1. Few players in college football have as much buzz as Leonard Fournette right now. Give a little bit of a scouting report to let us know how good he really is.
TSD: He is the genuine article, extremely well-built at 6-foot-1 and 230 pounds and a humble superstar whose teammates look to him for leadership as a sophomore. Fournette arrived on campus with all the physical tools, at once able to run over defenders and also past them with blazing speed. It’s the vision for Fournette that has markedly improved over his time at LSU. He’s no longer trying to hit the home run on every single play (although it was there just about every play versus Auburn), using a more mature running style to take what’s there and be slightly more patient. His pass-catching skills are legitimate, too, meaning Fournette really can stay on the field all three downs and LSU not miss a beat.
2. LSU's passing game has not lit the world on fire this year. Assess the passing game and its biggest problems to this point.
TSD: With the exception of Zach Mettenberger’s senior season in 2013, LSU’s passing game hasn’t lit the world on fire under Les Miles since the 2007 national championship season. At some point it’s not the players, it’s the system and the coaching approach offensively. Brandon Harris has the chops to throw it around the yard 30 times a game, but Miles & Co. would prefer to not put the ball in harm’s way (read: turnovers). So far their limiting plan has worked as LSU has no turnovers through two games and last Saturday, versus Auburn, the offense didn’t lose a single yard due to sacks.
So the biggest barrier to entry with the passing game is the style of offense Miles wants to run, which understandably caters to Fournette. But there is still some relative inexperience in the receiving corps with two sophomores (Malachi Dupre, Travin Dural) starting. As for how LSU is utilizing its passing game so far in 2015, it’s been almost all dink and dunk, with a lot of bubble screens and passes behind the line of scrimmage. Establishing a vertical passing game is still on this 2015 LSU offense’s to-do list.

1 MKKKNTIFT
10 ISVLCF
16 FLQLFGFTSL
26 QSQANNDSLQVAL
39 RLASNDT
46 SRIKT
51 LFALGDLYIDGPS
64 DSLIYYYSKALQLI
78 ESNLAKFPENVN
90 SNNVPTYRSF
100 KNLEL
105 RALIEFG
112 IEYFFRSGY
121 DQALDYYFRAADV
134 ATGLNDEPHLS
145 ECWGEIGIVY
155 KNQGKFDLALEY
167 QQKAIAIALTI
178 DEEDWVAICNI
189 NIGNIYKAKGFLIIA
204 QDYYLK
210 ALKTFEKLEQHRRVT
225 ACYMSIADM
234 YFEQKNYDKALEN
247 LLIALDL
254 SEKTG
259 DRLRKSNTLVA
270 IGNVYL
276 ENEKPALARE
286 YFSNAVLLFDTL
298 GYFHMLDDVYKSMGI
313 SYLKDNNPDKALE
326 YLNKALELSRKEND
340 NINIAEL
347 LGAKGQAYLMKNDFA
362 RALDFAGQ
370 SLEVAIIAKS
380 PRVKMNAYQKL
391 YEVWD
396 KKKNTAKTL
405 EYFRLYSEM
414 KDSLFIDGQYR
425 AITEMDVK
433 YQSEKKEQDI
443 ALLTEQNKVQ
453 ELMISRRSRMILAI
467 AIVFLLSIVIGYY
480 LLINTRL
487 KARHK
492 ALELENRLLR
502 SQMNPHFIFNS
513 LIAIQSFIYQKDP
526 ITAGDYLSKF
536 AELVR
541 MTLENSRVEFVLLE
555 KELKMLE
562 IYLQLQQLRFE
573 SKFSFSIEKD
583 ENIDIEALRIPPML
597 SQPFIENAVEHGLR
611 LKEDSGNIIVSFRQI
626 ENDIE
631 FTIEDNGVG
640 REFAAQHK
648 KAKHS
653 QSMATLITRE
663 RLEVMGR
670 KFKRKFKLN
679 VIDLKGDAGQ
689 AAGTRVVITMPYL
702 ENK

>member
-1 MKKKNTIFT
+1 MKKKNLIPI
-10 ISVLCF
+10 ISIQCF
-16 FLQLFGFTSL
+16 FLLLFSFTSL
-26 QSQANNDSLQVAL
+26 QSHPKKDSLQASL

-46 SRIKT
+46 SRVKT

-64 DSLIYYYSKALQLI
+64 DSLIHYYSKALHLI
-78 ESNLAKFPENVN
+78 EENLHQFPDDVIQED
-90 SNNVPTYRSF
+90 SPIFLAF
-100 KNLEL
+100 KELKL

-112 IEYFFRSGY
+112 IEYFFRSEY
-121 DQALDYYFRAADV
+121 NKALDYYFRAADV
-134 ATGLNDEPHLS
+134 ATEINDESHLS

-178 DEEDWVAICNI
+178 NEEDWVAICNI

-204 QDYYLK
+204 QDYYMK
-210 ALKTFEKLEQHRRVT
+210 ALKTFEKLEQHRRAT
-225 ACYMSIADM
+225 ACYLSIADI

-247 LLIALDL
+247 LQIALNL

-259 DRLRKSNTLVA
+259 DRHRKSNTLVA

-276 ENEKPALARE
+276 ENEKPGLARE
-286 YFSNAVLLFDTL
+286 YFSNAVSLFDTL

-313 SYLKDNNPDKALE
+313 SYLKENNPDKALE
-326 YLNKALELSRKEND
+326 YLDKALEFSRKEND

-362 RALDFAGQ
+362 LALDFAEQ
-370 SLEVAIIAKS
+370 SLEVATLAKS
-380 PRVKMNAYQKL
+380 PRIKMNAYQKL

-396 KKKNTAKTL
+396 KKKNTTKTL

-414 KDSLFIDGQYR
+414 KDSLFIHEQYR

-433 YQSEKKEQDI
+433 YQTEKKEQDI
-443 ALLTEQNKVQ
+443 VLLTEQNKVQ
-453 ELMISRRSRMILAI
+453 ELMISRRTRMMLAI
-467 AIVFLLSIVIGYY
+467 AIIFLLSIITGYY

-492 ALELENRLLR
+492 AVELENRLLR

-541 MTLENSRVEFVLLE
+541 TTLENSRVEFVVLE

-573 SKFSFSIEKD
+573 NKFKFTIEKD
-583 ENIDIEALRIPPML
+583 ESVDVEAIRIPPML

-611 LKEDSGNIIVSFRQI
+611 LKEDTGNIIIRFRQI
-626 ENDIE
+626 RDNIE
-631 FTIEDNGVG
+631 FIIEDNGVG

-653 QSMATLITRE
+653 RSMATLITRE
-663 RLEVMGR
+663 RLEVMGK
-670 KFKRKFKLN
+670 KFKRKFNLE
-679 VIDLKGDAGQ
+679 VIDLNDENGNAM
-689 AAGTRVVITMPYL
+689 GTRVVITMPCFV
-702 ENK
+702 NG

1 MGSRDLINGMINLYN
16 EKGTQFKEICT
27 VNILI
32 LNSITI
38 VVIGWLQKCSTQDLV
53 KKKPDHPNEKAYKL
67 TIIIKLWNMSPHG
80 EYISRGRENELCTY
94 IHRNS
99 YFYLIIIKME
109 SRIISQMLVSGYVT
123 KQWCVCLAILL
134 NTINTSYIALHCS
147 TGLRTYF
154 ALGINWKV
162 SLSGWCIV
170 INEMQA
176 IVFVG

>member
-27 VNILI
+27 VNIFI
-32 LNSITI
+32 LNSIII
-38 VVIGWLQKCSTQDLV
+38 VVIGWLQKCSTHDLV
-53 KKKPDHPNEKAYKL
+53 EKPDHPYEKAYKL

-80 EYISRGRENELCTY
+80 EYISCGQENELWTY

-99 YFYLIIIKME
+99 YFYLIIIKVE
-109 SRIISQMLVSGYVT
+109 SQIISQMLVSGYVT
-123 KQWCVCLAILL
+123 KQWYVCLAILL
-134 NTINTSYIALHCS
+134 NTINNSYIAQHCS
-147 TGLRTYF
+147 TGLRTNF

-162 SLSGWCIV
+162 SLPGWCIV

3. Who are some players on offense Syracuse should look out for other than Fournette?
TSD: The Tigers’ best receiver is redshirt junior Travin Dural, a 6-foot-2 speedster who can also go up and get it in the red zone with the best of them as a leaper. LSU also turns to two additional backs after Fournette, and both can be devastating in their own right. Sophomore Darrel Williams is a punishing back at 232 pounds while true freshman Derrius Guice is a brilliant pass-catcher out of the backfield and has an ambitious running style that just doesn’t quit.
4. Defensively, we know LSU is loaded with talent. But are there any areas where they are vulnerable that Syracuse may try to exploit?
TSD: This is one of the top LSU defenses in Miles’ 11 years in Baton Rouge, but I do see two areas where the Tigers are still building. One is in depth in the front six or seven. LSU has a great defensive tackle tandem with Davon Godchaux and Christian LaCouture, but after them the jury is still out on the options for line coach Ed Orgeron. Ditto at linebacker, where LSU is already going to be without starter Deion Jones for the first half after he picked up a targeting penalty versus Auburn. So if the ‘Cuse decide to go tempo, it’s possible the Orange could get to some of LSU’s unproven depth up front and may have more success moving the football.
The other piece where there’s some uncertainty, at least in my eyes, is in the nickel back position for LSU. That spot has been occupied by Jalen Mills for the last three seasons, but the senior defensive back is out with an injury for at least a few more weeks with an ankle injury. Dwayne Thomas has taken the role over, but he’s had his struggles in coverage early this season after suffering a torn ACL in 2014. Syracuse in general is better off trying to throw against Thomas and the LSU linebackers in coverage than either of the Tigers’ starting two corners.
5. Syracuse loves to blitz and has been stout against the run this season. How do you see the LSU offense attacking the Orange defense?
TSD: Well, Miles and offensive coordinator Cam Cameron prefer to operate with at least one tight end and a fullback, pounding a defensive front into submission all game until it gets tired and wears down. My guess is if Syracuse gets blitz-happy, LSU will go slightly away from its preferred tendencies and go three- and four-wide more often. That will cause some of those blitzers to at least feign coverage of slot receivers, getting them out of the box some to open back up running lanes. It also would facilitate quick bubble screens, one of the best blitz-burning plays out there.